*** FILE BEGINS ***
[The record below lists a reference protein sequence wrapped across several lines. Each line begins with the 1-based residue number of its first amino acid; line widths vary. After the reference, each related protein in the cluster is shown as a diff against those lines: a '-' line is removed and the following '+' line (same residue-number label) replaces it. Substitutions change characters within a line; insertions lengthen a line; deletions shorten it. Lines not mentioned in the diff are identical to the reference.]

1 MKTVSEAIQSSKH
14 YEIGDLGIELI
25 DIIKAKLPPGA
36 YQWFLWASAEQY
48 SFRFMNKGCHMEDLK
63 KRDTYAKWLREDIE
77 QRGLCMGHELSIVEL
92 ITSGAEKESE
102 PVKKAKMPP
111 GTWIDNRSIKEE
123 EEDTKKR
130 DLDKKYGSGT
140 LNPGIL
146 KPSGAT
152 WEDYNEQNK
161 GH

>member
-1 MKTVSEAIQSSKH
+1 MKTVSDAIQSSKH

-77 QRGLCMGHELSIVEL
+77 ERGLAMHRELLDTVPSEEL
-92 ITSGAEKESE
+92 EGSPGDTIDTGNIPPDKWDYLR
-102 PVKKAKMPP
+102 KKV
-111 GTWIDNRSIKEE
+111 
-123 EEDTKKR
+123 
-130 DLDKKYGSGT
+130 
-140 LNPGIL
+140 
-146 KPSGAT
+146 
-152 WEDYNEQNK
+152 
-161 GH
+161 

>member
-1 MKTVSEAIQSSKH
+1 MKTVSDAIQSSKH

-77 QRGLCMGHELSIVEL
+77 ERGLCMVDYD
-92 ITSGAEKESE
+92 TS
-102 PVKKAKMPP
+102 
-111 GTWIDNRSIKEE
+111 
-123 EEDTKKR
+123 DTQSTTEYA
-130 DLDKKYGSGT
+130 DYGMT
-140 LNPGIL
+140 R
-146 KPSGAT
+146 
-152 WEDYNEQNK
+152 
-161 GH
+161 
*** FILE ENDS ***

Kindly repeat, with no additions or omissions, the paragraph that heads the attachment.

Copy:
[The record below lists a reference protein sequence wrapped across several lines. Each line begins with the 1-based residue number of its first amino acid; line widths vary. After the reference, each related protein in the cluster is shown as a diff against those lines: a '-' line is removed and the following '+' line (same residue-number label) replaces it. Substitutions change characters within a line; insertions lengthen a line; deletions shorten it. Lines not mentioned in the diff are identical to the reference.]